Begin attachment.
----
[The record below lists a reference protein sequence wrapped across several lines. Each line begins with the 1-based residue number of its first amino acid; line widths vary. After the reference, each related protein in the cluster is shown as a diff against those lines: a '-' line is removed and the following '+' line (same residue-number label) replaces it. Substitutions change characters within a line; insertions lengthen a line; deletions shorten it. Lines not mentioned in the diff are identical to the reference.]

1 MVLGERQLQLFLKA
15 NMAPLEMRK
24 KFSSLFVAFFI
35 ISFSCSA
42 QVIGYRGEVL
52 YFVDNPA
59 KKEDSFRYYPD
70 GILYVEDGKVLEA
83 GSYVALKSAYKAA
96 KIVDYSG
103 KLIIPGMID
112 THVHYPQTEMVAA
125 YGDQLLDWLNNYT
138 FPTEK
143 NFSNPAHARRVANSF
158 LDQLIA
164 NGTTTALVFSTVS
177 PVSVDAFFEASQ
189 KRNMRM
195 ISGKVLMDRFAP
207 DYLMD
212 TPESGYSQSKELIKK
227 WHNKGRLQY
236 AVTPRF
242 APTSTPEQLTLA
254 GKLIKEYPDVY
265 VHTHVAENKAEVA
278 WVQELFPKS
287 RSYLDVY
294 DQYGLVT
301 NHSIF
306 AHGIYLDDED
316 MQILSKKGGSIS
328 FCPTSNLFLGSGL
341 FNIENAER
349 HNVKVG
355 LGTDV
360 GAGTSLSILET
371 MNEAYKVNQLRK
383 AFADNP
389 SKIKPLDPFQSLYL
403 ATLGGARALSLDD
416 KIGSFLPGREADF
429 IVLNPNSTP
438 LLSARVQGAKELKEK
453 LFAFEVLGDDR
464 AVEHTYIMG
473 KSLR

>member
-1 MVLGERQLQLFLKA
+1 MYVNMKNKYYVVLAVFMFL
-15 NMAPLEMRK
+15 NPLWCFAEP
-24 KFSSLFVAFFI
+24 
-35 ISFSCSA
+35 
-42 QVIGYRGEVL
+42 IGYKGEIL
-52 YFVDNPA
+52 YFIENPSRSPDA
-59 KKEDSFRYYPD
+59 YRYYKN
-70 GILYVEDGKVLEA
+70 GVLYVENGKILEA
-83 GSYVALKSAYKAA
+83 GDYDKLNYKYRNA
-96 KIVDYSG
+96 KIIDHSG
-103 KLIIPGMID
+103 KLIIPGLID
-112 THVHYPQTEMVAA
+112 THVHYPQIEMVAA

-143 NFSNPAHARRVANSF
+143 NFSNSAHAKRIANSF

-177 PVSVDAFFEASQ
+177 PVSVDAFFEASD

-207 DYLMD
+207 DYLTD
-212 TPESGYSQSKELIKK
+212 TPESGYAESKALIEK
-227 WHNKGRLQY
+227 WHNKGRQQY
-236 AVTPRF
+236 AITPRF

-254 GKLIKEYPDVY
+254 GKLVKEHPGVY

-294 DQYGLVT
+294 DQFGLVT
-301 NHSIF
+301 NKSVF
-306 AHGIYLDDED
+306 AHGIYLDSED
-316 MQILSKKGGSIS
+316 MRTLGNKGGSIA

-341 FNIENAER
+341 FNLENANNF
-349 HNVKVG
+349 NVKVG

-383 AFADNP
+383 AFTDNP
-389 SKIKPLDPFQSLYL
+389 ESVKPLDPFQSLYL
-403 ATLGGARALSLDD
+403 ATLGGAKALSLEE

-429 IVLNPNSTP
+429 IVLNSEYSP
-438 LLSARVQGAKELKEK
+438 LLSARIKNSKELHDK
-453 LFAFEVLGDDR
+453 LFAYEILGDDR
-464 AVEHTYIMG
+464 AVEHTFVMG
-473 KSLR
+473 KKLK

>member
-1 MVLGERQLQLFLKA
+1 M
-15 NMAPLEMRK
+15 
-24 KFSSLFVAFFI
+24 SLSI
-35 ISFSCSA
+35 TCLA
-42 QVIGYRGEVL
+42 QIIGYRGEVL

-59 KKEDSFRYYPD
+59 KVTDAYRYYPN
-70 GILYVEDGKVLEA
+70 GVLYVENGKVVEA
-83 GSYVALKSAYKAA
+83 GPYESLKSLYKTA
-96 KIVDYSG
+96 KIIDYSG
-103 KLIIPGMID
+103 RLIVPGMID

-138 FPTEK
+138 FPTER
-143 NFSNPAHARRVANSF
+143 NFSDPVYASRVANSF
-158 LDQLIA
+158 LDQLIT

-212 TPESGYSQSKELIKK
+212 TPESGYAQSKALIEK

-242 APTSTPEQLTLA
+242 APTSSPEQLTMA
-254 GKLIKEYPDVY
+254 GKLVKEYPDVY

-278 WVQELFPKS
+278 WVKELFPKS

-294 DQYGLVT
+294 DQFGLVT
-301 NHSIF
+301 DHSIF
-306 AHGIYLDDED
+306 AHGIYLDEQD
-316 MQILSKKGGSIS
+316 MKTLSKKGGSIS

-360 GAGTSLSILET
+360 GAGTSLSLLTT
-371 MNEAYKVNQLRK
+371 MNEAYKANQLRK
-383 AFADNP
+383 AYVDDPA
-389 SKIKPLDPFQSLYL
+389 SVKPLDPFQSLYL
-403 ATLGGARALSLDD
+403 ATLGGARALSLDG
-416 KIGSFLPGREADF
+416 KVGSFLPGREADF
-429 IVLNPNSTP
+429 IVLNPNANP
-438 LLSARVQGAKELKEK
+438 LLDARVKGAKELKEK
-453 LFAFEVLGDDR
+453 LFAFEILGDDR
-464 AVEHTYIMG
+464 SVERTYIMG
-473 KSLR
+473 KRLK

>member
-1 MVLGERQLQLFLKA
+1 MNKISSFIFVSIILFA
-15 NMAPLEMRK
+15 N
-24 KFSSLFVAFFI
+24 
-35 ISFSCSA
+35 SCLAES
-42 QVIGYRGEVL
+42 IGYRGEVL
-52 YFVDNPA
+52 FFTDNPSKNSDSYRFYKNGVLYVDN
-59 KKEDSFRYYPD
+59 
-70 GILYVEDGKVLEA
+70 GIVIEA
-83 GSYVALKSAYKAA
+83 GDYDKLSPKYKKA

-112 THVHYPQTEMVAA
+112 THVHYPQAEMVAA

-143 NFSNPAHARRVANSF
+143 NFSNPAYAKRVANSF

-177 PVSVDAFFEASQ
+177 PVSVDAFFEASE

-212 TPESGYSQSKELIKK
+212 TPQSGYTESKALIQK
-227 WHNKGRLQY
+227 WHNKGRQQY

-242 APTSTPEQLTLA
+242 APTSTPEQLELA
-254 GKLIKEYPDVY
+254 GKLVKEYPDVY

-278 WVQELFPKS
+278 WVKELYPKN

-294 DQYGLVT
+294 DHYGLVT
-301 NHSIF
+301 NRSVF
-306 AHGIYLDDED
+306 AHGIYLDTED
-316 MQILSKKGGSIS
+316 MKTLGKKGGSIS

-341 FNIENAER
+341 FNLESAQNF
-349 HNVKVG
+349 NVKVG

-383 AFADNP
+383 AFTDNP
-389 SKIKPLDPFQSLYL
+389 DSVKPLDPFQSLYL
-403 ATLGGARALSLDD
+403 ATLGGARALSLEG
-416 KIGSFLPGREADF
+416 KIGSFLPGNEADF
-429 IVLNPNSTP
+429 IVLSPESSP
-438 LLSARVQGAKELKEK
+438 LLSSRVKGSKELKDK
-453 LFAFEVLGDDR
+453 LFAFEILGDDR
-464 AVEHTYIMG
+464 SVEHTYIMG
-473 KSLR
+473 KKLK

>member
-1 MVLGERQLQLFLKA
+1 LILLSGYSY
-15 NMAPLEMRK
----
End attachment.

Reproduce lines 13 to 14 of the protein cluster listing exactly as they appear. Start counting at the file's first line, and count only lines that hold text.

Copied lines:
112 THVHYPQTEMVAA
125 YGDQLLDWLNNYT